One of the pre-eminent dancepunk groups of the early 2000s, the Rapture began in California in 1998 when two childhood friends, multi-instrumentalist Luke Jenner and percussionist Vito Roccoforte, joined forces. The solid but unexciting debut, Mirror, reveals Gang of Four and Cure influences; dirty, somewhat sloppy guitar work backed by basic synth parts. The album’s most memorable track, “Olio,” wouldn’t be fully realized until the group extended it and re-worked it in a new performance a few years later.
The group moved to New York City and lost its bassist, replacing him with Mattie Safer, a New York University student who first saw the band play in his hometown of Washington, DC. The Rapture’s career and artistic development took off after meeting up in 2000 with the label/production team DFA (“Death From Above”; Tim Goldsworthy and James Murphy). By the following year, the group had recorded about a dozen songs with the duo, which were released on two EPs. The production is basic, lacking the overdubs and effects of the next full-length. The six tracks on Out of the races and onto the tracks show the Rapture in their guitar-driven punk and no-wave stage, but the roots of their dance-punk sound are apparent in the driving beat and slightly funky rhythms. Insound Tour Support Series No. 19 is for completists only: three of the tracks are on the next album in a more developed form, and the other three aren’t particularly memorable. The highlight is a version of “House of Jealous Lovers” without cowbell. (The second version of that song, issued on a subsequent 12-inch, opens with a a club drumbeat. Cowbell tethered to a strong, melodic bassline sets the groove, while echoed guitars provide the song’s main hook.)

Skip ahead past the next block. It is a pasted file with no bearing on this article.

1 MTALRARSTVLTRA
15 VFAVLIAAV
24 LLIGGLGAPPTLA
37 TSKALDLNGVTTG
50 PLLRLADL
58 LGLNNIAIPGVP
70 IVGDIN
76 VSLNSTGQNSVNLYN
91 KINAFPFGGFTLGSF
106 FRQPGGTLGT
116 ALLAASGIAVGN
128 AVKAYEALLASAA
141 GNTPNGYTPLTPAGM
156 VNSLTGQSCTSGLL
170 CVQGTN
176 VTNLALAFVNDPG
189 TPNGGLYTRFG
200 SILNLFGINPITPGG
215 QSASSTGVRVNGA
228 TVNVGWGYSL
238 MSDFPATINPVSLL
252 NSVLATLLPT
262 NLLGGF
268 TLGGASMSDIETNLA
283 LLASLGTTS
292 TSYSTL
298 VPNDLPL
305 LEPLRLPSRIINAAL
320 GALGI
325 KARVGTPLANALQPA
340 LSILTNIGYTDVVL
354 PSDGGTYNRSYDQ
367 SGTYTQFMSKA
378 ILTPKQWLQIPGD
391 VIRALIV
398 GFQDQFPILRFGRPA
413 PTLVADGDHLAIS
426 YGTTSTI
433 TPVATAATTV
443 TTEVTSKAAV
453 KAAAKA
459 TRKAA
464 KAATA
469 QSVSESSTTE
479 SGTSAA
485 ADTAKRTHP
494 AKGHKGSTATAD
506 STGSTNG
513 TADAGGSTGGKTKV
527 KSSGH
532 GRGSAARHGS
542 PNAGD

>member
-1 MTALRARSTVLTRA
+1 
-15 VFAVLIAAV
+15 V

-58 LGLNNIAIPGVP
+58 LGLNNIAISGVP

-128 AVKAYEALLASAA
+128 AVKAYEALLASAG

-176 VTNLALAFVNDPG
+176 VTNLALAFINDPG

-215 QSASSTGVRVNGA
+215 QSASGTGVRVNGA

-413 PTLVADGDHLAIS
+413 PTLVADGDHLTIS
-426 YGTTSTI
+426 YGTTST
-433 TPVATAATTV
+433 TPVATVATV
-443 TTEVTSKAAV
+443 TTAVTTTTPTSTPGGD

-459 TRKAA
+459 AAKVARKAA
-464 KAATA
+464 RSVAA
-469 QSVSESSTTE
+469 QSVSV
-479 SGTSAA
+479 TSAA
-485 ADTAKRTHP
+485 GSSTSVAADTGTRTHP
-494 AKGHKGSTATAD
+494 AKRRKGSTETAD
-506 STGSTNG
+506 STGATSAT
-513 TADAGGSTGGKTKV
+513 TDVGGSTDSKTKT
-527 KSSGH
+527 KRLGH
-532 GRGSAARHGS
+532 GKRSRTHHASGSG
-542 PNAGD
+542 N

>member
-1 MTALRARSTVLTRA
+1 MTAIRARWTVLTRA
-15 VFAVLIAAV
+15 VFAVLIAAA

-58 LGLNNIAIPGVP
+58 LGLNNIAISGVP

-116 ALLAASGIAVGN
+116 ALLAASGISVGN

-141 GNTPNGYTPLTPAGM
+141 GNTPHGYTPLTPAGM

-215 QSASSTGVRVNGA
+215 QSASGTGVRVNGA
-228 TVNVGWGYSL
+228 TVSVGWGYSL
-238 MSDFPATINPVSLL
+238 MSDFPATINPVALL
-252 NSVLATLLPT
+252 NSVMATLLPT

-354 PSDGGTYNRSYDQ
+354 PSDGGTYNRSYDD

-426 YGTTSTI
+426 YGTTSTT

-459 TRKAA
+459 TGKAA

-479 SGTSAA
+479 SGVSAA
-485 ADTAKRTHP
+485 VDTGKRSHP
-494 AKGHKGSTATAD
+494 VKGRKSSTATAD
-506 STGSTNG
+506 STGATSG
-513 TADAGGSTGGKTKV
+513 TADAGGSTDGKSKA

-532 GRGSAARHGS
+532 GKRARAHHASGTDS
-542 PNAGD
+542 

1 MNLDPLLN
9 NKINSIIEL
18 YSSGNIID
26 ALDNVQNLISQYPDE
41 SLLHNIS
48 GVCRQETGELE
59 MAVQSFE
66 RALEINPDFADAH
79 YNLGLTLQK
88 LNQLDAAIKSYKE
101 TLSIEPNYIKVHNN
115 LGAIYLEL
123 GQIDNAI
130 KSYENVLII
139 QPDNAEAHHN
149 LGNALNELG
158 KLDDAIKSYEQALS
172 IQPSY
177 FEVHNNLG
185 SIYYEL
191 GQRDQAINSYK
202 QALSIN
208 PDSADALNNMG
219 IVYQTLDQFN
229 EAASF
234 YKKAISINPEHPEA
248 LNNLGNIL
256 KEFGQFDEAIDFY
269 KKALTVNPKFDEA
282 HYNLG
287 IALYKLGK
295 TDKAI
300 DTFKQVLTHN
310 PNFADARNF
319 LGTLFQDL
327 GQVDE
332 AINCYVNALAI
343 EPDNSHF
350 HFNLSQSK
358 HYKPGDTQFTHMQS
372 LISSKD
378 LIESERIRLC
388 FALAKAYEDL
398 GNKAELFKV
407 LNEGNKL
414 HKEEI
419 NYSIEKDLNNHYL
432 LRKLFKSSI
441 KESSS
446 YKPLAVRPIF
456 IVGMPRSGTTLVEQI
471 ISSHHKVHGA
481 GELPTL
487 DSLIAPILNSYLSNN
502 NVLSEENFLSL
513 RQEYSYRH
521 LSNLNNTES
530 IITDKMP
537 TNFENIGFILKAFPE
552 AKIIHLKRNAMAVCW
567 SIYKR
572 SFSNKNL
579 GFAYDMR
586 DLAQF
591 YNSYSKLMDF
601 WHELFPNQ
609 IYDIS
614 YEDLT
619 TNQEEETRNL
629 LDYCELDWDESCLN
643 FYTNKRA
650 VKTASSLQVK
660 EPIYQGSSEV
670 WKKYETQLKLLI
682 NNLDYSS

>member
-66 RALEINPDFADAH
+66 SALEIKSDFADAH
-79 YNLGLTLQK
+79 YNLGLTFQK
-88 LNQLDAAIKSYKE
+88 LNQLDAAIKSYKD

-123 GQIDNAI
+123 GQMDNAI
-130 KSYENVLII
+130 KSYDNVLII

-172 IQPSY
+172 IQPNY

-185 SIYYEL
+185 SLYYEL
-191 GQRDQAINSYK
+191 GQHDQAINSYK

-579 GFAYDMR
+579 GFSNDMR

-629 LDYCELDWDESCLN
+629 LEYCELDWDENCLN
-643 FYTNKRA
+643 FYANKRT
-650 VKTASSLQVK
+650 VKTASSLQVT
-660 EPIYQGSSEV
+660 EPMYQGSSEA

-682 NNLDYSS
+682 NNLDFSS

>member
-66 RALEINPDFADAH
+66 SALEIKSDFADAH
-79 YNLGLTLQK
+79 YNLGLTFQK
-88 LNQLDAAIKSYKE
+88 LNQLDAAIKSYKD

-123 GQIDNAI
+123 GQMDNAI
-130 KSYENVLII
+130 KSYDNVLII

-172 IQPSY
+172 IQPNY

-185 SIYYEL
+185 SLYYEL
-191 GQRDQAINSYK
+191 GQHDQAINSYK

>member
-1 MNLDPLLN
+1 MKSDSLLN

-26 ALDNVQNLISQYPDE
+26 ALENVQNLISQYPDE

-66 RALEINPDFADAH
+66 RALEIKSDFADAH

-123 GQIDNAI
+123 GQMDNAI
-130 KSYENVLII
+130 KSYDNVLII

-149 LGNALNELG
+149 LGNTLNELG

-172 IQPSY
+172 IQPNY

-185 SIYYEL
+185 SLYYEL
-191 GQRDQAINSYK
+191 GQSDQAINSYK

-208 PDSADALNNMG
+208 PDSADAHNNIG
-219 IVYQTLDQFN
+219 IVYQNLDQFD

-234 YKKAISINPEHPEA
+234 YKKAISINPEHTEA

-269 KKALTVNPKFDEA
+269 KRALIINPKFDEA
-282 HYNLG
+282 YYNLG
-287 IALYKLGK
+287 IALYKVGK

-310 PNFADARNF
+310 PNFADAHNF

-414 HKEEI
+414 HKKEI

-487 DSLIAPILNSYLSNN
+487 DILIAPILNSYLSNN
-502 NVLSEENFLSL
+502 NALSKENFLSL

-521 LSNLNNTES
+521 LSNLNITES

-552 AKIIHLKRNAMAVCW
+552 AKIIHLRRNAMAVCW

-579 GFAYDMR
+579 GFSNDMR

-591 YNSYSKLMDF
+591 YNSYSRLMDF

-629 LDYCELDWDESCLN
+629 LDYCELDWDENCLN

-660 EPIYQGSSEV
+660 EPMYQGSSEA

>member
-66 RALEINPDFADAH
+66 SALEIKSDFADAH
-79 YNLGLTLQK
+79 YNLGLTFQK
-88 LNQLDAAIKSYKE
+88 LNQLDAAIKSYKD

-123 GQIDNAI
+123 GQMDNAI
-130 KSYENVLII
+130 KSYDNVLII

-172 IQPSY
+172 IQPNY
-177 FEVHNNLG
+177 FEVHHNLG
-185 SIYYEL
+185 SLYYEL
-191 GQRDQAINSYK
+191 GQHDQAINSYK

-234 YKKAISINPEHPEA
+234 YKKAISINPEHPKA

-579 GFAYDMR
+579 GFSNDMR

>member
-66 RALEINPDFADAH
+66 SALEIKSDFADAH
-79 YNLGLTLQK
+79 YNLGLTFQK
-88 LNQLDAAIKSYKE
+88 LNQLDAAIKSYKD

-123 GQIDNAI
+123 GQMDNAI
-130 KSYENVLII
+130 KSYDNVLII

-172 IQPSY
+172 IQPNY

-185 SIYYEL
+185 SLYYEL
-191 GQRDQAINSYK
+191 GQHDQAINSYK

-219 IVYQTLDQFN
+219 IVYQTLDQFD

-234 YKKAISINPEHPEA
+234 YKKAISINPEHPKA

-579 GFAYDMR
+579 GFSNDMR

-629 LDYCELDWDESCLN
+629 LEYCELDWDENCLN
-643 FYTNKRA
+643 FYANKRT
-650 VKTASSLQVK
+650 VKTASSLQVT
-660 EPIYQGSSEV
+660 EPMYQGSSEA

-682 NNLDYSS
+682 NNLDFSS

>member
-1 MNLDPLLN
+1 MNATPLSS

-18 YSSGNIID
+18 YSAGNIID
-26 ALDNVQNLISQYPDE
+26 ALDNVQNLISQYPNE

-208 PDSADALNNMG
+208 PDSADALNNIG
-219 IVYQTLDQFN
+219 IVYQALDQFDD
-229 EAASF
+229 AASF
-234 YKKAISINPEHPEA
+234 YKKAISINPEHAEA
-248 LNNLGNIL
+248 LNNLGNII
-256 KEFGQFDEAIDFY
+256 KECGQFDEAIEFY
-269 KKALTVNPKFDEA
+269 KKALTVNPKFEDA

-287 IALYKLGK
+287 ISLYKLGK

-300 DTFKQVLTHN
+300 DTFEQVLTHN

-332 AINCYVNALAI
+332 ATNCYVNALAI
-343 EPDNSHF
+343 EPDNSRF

Echoes benefits from tight performances, strong production and the addition of Gabriel Andruzzi’s saxophone; highlights include a re-vamped “Olio” (which also had success as a 12″), “Heaven” and “Sister Savior.” The rendition of “House of Jealous Lovers” included here album begins with a burst of noise over the beat, adding a harder rock edge to the track.
Four groups contribute two songs each to DFA Records Presents: Compilation 1. The Rapture steal the show with a slightly different version of “House of Jealous Lovers” and the otherwise unreleased “Silent Morning.” The disc also boasts strong numbers from Juan MacLean, Black Dice and Murphy’s own LCD Soundsystem (“Losing My Edge”, the trendy venting of an aging hipster).